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The Nose

Charles Village R.F.D.

Posted 9/2/1998

It was hot. It was stuffy. It was crowded. It was Tuesday, Aug. 25, and the Lovely Lane Methodist Church social hall was filled with Charles Village residents, all eager to hear how part of their neighborhood could be turned into Mayberry.

Well, sort of. Front and center was a team of business and community-revitalization consultants from National Main Street, a nonprofit organization developed by the National Trust for Historic Preservation; they were on hand because the Charles Village Benefits District has been designated one of five Main Street Maryland communities by the state. (Charles Village, Oakland, Easton, Mount Rainier, and Cumberland were selected based on revitalization proposals submitted to the state Department of Housing and Community Development). National Main Street has worked with 1,400 communities across the country and boasts an impressive record of helping embattled and often boarded-up commercial areas rebound. The idea, in many cases, is to transform beleaguered shopping districts into the kind of quaint and tidy Main Street where Barney Fife patrolled and Floyd the Barber cut hair.

Charles Village's designated "main street" is a diversely troubled strip that runs up North Charles Street from 20th to 25th Street, turns east on 25th, then runs north along Greenmount Avenue through the heart of Waverly. The out-of-town consultants had spent the previous few days touring this zigzag corridor, interviewing business owners, residents, and politicos. That evening they spoke on how their four-point program of organizing (implementing broad-based leadership), design (improving/coordinating aesthetics), promotion (marketing the street), and economic restructuring (attracting new business and retaining the old) can invigorate this tired shopping area.

"The malls stole many ideas from the older commercial districts," said Cindy Stone, Main Street Maryland coordinator. "And now we steal the smarter aspects from them."

A video showed how Boston neighborhoods have used the program to good advantage. ("If Boston can do it, so can we," Stone enthused.) And a slide show illustrated the area's problems and potential.

It all sounded terrific, but when the Nose had a moment alone with National Main Street's Mac Nichols, we asked him about the drug problem many Main Streets face. No, not drug dealers moving in with crack and blunts, but drugstores--Rite Aid, CVS, Walgreen--moving in with big-box buildings that drive out older businesses. Indeed, CVS plans to do just that at the corner of 25th and Charles, erecting a pharmacy at the expense of six rowhouses, two of which now house bookstores that are part of 25th Street's fabled "Book Block" (Mobtown Beat, 8/19).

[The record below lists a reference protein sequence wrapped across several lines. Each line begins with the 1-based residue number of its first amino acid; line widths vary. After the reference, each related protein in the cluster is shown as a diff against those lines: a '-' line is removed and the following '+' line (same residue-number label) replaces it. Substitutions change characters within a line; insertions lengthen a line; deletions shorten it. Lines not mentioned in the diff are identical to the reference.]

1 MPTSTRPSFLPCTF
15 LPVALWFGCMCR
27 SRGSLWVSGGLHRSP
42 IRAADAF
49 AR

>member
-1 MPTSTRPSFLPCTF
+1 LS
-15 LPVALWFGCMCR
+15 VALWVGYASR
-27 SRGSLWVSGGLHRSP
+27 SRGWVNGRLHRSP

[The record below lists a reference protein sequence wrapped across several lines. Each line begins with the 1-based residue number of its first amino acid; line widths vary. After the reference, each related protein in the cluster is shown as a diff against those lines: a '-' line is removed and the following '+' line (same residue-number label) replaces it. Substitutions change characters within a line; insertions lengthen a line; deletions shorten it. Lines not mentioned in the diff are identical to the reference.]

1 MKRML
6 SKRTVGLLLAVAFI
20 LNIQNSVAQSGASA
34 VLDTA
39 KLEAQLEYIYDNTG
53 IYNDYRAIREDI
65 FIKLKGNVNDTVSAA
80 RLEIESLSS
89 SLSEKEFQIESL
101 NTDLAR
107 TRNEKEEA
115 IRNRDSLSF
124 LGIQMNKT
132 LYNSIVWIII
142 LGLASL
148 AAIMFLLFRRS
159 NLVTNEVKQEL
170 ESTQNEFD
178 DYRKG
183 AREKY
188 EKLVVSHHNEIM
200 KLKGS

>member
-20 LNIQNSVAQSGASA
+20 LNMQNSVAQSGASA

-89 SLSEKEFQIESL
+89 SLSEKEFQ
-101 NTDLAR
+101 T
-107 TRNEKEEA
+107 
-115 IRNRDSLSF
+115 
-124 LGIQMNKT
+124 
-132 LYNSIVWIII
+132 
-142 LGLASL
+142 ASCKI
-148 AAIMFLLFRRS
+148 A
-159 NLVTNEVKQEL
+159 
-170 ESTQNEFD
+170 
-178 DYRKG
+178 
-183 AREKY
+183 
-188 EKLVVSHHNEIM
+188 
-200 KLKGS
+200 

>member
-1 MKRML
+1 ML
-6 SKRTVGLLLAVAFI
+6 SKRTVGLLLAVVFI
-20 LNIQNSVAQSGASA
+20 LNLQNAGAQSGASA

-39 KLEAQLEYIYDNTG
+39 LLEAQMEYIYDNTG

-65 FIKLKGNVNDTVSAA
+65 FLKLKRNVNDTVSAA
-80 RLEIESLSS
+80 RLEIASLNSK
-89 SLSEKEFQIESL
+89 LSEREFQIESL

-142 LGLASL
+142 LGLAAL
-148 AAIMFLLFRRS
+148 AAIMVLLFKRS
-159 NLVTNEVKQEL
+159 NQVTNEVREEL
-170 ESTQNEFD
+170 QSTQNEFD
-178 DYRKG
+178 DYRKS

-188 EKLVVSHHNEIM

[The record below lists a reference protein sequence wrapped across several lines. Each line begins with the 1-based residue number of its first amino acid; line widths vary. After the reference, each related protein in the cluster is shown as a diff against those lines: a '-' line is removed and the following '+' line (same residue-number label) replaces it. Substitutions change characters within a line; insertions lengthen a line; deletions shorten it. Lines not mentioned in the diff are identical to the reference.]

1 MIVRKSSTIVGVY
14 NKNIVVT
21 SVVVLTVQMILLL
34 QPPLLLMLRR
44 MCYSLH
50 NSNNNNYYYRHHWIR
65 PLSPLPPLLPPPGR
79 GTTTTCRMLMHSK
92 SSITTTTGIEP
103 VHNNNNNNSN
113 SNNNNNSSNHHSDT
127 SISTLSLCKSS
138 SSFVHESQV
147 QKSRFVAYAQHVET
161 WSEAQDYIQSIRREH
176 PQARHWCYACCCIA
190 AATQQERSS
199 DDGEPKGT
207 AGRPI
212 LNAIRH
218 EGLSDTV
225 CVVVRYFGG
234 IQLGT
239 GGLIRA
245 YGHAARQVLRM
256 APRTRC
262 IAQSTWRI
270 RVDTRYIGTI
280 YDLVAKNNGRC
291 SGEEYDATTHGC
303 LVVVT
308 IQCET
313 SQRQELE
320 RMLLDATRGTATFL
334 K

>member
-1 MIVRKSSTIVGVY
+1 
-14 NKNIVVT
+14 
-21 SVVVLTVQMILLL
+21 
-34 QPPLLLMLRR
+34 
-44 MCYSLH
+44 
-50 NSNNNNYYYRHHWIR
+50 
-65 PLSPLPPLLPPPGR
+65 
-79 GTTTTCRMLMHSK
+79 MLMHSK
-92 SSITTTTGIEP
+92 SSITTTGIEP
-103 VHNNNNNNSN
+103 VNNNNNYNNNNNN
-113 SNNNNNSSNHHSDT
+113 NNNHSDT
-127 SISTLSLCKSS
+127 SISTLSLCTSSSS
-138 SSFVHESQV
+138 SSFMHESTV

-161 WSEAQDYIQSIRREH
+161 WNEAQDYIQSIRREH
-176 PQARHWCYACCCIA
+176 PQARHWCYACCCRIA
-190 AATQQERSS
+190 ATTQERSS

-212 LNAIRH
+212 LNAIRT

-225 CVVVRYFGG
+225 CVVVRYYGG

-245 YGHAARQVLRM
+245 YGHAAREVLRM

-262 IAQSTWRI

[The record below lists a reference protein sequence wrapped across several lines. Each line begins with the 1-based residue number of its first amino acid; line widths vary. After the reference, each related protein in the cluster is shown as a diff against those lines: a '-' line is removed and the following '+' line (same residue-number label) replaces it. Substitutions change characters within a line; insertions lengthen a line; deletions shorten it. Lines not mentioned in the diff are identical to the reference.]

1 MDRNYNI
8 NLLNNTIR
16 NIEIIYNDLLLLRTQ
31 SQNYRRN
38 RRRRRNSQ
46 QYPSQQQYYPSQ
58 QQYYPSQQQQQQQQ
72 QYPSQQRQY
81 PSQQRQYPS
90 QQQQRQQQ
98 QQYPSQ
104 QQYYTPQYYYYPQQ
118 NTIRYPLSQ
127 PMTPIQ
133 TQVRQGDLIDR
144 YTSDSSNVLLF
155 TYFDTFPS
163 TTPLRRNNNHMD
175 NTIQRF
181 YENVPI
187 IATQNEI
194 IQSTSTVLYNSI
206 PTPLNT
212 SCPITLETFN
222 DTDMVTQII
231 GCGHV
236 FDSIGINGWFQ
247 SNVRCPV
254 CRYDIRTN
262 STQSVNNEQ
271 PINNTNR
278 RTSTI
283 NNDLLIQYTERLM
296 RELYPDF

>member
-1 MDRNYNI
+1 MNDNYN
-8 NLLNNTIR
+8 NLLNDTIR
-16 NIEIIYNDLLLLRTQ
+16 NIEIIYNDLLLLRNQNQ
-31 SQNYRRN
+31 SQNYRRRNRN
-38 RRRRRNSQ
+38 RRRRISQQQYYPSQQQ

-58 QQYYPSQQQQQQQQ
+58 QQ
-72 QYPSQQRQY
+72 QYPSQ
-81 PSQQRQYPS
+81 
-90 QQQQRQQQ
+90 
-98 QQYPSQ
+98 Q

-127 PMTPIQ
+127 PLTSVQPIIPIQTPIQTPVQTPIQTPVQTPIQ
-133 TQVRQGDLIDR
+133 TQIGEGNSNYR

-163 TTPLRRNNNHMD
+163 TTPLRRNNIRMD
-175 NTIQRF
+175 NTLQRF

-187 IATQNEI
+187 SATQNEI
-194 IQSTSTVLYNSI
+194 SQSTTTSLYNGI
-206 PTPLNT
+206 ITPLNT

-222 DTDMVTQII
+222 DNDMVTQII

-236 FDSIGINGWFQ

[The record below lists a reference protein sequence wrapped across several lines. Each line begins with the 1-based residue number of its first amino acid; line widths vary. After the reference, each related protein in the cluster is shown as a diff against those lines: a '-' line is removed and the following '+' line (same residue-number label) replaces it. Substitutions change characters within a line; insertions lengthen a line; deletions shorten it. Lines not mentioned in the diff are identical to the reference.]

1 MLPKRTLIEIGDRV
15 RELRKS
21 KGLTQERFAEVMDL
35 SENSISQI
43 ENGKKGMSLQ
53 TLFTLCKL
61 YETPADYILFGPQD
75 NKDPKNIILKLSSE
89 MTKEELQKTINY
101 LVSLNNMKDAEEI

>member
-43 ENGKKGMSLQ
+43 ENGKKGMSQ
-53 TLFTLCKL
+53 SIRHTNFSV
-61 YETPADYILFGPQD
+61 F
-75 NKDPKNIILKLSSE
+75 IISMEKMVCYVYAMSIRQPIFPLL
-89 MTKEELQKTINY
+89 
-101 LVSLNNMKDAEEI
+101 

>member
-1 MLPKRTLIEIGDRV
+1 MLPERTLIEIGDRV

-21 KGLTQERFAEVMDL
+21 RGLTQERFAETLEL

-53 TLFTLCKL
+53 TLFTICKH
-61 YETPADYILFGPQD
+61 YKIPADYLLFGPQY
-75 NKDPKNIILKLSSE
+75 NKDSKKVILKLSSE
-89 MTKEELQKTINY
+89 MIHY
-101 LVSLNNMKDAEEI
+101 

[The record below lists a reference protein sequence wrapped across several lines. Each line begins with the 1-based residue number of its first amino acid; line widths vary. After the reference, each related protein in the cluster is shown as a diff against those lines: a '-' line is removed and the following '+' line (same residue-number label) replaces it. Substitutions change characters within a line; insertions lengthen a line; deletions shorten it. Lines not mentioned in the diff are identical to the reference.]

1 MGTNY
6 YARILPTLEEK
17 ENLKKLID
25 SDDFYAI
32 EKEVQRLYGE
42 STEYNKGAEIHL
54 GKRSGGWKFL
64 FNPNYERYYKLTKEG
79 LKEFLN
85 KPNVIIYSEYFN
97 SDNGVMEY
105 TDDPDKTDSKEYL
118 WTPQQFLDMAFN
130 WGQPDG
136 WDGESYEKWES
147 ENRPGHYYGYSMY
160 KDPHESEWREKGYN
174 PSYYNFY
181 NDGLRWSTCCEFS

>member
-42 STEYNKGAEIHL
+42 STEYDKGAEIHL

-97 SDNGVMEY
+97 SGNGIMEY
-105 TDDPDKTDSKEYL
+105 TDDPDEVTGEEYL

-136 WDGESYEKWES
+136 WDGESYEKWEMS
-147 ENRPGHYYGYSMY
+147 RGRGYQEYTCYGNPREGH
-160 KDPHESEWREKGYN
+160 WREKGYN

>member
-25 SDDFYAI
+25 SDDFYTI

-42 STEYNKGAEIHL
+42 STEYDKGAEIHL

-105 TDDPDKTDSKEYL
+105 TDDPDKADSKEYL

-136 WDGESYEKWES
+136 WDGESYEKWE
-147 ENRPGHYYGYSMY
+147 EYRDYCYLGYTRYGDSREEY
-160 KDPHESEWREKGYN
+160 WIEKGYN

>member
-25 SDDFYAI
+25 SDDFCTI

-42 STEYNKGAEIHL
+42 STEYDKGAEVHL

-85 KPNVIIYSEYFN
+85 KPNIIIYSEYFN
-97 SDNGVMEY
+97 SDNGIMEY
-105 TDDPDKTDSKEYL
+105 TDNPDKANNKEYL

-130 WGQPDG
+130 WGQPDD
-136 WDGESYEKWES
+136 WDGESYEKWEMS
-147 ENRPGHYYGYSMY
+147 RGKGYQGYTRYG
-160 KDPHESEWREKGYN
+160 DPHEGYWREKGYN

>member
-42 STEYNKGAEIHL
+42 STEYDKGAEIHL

"Getting retailers to fit the communities rather than have communities forced to fit the retailers is a struggle," Nichols acknowledged--you don't want to discourage new businesses from coming in, but you don't want them to displace historic buildings and established stores. The 25th Street bookstores, in developing a group identity and related promotions (the book block banners that line the strip), have taken steps straight out of the National Main Street playbook. But these, and indeed all Main Street efforts, are for naught if CVS and the other pharmacy giants can indiscriminately replace 100-year-old storefronts with cinder-block, cookie-cutter chain stores.

We erect fake Main Streets out of whole cloth (such as The Avenue in White Marsh) while the real ones are bulldozed or abandoned. Even Mayberry's mythical Main Street is on the ropes. Sheriff Andy Taylor's hometown was based on star Andy Griffith's birthplace, the very real Mount Airy, N.C. Griffith isn't there anymore--but Wal-Mart is.

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